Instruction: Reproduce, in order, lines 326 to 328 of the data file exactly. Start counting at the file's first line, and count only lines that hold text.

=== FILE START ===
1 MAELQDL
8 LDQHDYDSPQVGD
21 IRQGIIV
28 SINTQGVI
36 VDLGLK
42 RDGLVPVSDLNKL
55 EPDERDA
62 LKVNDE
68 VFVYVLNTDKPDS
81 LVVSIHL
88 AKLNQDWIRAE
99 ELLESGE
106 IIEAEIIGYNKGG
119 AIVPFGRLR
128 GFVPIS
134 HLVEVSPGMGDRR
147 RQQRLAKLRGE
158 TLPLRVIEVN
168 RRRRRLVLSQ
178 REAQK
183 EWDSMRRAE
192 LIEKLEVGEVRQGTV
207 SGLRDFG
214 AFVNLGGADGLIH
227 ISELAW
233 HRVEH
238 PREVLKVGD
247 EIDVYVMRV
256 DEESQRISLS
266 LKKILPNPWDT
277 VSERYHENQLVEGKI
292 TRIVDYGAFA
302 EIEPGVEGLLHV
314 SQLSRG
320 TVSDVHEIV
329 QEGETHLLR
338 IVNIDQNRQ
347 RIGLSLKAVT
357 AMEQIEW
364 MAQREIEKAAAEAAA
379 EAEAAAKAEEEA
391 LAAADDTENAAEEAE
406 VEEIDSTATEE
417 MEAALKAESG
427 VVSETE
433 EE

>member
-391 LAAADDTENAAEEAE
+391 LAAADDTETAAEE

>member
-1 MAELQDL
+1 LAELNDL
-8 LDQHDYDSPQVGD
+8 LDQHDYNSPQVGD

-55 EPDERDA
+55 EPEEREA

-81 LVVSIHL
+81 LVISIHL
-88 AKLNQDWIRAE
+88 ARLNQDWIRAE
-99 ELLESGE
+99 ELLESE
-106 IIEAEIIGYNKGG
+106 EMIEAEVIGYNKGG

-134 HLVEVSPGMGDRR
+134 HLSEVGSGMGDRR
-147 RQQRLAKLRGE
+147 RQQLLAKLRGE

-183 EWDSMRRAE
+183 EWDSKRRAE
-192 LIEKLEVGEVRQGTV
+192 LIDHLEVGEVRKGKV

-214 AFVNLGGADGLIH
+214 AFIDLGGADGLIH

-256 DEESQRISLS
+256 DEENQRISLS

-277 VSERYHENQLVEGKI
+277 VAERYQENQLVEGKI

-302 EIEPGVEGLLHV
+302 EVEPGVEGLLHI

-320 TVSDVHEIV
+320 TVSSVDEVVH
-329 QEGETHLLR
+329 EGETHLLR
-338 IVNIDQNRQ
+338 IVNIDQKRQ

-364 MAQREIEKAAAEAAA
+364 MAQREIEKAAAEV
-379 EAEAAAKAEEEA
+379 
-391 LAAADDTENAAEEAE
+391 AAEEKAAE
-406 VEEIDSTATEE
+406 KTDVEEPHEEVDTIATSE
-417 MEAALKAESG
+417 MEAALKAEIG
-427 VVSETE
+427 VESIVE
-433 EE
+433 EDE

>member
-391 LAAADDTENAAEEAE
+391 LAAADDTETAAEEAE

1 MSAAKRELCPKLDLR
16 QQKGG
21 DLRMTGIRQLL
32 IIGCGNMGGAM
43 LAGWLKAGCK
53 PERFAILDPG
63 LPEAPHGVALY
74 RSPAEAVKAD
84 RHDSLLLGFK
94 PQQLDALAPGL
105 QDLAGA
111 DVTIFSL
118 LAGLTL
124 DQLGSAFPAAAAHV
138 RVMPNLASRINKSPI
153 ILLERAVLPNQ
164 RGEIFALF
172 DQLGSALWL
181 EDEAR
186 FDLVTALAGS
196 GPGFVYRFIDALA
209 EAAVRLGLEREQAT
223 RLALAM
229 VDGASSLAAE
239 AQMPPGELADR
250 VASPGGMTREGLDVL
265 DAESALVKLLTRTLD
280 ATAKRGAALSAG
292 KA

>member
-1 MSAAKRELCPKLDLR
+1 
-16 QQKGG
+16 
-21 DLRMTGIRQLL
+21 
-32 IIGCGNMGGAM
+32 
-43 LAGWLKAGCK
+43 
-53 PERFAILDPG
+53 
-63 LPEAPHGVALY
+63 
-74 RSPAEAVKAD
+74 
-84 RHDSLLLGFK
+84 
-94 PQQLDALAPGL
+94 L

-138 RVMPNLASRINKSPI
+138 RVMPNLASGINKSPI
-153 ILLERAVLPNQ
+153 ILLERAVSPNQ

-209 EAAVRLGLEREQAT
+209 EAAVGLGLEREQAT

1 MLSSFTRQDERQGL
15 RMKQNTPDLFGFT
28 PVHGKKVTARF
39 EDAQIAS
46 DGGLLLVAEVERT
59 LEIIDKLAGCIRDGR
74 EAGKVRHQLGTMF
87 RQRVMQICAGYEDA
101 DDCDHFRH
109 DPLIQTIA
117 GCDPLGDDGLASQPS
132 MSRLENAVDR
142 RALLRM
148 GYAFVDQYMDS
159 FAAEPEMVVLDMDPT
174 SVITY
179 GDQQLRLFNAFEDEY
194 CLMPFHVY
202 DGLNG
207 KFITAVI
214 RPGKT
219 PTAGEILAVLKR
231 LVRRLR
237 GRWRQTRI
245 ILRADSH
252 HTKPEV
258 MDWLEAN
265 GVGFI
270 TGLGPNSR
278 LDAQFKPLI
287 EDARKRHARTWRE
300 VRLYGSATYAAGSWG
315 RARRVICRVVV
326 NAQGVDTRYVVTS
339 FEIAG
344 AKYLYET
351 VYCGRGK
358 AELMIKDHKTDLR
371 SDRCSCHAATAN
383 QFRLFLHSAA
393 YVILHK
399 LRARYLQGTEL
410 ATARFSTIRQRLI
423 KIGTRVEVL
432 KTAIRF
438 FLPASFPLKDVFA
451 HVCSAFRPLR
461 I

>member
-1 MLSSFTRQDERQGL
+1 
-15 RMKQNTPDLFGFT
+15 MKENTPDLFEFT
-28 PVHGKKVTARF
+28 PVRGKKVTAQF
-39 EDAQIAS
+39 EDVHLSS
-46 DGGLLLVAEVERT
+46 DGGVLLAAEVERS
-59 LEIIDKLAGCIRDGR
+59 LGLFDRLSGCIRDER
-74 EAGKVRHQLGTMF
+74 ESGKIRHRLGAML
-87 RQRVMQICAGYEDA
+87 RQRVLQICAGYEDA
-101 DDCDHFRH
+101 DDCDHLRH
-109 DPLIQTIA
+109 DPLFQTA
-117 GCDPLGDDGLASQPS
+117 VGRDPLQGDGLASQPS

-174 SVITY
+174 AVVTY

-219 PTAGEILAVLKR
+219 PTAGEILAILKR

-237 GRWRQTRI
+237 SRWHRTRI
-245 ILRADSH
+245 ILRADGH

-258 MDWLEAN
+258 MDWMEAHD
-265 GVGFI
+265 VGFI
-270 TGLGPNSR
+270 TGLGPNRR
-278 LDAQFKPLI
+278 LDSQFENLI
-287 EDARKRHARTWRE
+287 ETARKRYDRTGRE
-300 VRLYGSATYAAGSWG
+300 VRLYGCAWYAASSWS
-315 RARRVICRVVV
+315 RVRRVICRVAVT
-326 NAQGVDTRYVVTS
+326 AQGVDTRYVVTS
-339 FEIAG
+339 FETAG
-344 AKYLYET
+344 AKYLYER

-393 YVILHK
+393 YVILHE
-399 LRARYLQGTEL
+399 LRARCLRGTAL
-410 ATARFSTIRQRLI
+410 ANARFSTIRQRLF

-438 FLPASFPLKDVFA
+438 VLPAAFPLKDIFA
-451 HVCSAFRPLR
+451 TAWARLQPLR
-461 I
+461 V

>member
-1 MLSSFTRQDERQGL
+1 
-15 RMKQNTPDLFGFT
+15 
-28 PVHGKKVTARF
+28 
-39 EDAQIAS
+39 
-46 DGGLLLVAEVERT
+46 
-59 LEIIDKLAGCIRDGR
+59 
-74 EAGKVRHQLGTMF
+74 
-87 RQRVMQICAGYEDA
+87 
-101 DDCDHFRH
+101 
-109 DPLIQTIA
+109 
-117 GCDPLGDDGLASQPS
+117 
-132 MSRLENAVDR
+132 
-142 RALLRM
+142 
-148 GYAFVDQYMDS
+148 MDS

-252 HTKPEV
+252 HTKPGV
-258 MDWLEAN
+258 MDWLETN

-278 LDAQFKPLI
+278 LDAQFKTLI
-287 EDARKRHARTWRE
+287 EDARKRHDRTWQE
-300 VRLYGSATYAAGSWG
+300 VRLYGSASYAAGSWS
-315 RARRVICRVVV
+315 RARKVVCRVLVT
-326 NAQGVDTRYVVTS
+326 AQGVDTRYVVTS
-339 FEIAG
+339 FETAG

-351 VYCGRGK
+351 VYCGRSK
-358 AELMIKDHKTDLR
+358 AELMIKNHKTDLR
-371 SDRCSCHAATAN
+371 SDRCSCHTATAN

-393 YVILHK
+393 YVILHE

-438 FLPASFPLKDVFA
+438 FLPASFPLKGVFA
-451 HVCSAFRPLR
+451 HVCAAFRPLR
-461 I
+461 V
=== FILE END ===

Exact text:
-451 HVCSAFRPLR
+451 HVCAAFRPLR
-461 I